Removing SU Carburetors on a Datsun 240Z

This is the second installment of our complete Datsun 240Z Carburetor Guide, and in this particular guide we’ll be showing you how to remove your 240Z’s SU carburetors so that you can clean and rebuild them in the next installment. Removal of the SU carburetors from the 240Z engine can be confusing as there are many different components which connect to the carburetors, but we will be walking you through removing everything step-by-step.

Quick note for my readers: some of the links on this page may be affiliate links, meaning I receive a commission (at no extra cost to you) if you click on the link and make a purchase. I only recommend products I’ve used and trust unless stated otherwise. Below you will find some recommended tools and books for this SU carburetor removal process, with corresponding links to these products if you do not have them already.

If you would prefer to watch a video of this removal process instead, ZCarGuide also has a video guide of this process which is embedded below or you can just watch directly on YouTube by clicking this link.


Recommended Tools and Resources

  • SU Carburetors Tuning Tips & Techniques — This book is an extremely helpful resource for those who want to understand how their SU carburetors function, the physics behind operation, in-depth troubleshooting, and much more technical advice. This book is a must-have for someone who wants to understand what’s going on with their SU carburetors.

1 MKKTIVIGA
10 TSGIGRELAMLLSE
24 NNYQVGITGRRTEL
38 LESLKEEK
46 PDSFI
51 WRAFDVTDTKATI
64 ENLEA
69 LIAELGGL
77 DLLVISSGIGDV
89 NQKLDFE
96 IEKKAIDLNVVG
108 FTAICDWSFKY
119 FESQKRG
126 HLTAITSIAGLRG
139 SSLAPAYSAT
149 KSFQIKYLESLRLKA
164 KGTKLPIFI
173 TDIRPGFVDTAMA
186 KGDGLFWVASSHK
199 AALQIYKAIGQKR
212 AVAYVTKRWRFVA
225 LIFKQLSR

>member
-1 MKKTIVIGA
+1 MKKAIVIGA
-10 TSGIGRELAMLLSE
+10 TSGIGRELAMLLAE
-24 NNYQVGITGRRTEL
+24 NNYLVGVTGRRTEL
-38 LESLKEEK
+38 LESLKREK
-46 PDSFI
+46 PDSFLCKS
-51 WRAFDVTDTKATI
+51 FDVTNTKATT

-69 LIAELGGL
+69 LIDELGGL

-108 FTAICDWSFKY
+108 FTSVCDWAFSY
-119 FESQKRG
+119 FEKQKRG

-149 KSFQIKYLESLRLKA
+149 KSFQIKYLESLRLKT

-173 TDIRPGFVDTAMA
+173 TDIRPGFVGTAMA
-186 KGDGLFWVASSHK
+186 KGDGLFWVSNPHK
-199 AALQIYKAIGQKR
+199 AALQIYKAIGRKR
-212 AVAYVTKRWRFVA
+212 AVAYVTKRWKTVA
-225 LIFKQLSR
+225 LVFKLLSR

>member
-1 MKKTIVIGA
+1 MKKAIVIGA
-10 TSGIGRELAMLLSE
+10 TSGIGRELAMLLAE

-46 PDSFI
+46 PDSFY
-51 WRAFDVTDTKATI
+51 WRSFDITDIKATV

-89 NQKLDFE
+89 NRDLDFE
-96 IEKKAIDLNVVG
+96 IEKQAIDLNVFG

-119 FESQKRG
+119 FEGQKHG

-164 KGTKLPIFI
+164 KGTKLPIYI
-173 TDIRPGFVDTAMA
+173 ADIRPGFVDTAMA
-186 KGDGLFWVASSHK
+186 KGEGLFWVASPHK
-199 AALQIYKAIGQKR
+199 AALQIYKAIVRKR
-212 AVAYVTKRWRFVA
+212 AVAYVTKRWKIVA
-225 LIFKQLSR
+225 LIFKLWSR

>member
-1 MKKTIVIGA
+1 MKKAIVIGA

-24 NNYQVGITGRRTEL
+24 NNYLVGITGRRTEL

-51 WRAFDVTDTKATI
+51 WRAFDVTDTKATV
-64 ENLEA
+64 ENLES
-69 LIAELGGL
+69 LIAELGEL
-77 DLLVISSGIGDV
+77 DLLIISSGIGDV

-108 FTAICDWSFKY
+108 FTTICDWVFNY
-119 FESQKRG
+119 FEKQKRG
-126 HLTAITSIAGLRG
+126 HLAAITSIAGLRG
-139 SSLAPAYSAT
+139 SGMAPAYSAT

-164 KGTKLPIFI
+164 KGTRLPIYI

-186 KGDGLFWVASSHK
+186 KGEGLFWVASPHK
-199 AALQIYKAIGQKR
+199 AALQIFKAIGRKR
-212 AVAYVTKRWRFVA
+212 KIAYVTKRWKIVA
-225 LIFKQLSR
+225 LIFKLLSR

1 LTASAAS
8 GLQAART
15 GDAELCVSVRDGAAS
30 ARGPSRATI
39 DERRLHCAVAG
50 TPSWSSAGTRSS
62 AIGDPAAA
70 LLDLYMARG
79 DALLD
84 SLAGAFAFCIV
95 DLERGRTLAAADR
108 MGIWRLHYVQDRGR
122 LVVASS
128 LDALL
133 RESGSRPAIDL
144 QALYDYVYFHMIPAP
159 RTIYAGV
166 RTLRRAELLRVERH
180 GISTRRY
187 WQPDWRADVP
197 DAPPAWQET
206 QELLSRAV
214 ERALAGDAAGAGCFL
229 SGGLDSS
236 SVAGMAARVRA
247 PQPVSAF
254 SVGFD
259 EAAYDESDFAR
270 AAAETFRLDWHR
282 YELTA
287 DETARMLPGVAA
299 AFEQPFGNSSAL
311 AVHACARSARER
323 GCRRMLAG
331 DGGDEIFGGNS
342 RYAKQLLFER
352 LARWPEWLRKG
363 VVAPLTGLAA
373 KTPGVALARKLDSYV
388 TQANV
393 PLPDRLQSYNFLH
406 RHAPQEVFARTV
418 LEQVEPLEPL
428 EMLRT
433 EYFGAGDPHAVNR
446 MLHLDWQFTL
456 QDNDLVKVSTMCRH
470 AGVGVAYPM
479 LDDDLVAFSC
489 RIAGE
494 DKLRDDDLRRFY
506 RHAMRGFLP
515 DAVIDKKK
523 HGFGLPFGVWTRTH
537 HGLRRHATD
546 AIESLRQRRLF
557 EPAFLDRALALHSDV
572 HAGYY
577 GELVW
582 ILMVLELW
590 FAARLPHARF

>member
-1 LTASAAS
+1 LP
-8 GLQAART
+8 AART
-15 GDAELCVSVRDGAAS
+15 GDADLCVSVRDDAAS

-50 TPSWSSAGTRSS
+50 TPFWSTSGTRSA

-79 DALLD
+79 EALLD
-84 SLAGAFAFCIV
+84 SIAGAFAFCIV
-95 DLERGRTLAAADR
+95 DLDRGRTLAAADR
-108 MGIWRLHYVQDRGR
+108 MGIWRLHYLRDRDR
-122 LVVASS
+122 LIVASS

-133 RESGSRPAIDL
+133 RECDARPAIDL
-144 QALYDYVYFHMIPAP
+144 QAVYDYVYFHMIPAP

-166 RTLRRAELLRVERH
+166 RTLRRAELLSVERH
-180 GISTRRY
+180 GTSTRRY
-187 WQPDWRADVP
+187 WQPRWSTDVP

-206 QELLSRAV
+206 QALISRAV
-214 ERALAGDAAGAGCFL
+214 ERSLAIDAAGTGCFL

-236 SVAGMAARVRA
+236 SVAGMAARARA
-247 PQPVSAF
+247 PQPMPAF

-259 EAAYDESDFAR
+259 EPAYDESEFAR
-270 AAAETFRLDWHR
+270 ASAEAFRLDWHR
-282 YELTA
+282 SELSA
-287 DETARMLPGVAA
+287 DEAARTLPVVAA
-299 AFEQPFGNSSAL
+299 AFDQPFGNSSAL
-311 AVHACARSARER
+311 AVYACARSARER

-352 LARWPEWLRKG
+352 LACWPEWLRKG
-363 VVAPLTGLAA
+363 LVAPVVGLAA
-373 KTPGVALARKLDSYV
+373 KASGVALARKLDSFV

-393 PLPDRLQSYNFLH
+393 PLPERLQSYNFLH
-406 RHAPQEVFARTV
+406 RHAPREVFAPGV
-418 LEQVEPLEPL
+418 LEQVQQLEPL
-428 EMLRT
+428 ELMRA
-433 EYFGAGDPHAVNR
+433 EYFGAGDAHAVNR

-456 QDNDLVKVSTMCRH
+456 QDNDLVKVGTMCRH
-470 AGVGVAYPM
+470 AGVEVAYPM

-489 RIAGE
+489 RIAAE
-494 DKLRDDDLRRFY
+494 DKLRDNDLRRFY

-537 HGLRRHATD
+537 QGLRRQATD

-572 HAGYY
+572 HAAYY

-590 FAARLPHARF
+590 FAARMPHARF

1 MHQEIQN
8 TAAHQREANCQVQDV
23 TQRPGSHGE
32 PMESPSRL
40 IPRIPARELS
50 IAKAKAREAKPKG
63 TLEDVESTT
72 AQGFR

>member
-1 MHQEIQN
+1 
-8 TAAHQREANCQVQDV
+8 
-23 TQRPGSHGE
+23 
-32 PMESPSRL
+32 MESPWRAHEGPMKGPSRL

• Haynes 240Z, 260Z, and 280Z Repair Manual — Every Datsun Z-car owner or mechanic needs the Haynes manual in his garage. The Haynes Manual is fantastic for visualizing the job at hand — it has the best exploded diagrams of  any of the manuals listed here. Nearly every page includes helpful diagrams and imagery that will make a huge difference. This guide is very handy when it comes to working with your carburetors.
  • Ratchet with 1/2″ Drive
  • 3″ Ratchet Extension
  • 12mm Socket
  • 14mm Wrench
  • Needle Nose Pliers


Removing the Air Cleaner

You can simply rotate out the thumb screws by hand and lift the air cleaner directly up and out.

The first thing you will need to do is get the air cleaner out of the way. You can start by removing the two thumb screws holding the air cleaner housing on to the backing plate. Once they’re completely removed, you can let them sit and lift the air cleaner housing straight upwards and out of the engine bay. Make sure you don’t lose the thumb screws or the air cleaner element during this process.

The air cleaner backing plate will still be attached to the carburetors. You will need to grab a 14mm wrench to grab out the bolts with the longer heads, and a ratchet with a 12mm attachment (an extension is also likely necessary) to remove the regular bolts with the screw face. You can probably remove these directly out without having to worry about catching the backing plate, as it will be held up by a series of hoses, mainly the large hose which attaches to the valve cover.

Next, we’ll be removing these hoses. Before you remove any hose, make sure you are loosening any clamp it has, or you risk damaging the hose. However, it may be a good idea to replace hoses at this point if you do notice any signs of wear. Here are the hoses you will remove, in order:

  1. Each of the hoses which connect the float bowl to the backing plate. Remove at the float bowl end.
  2. The hose at the bottom of the backing plate, which connects via a protruding inlet pipe coming from the backing plate. Remove at that end.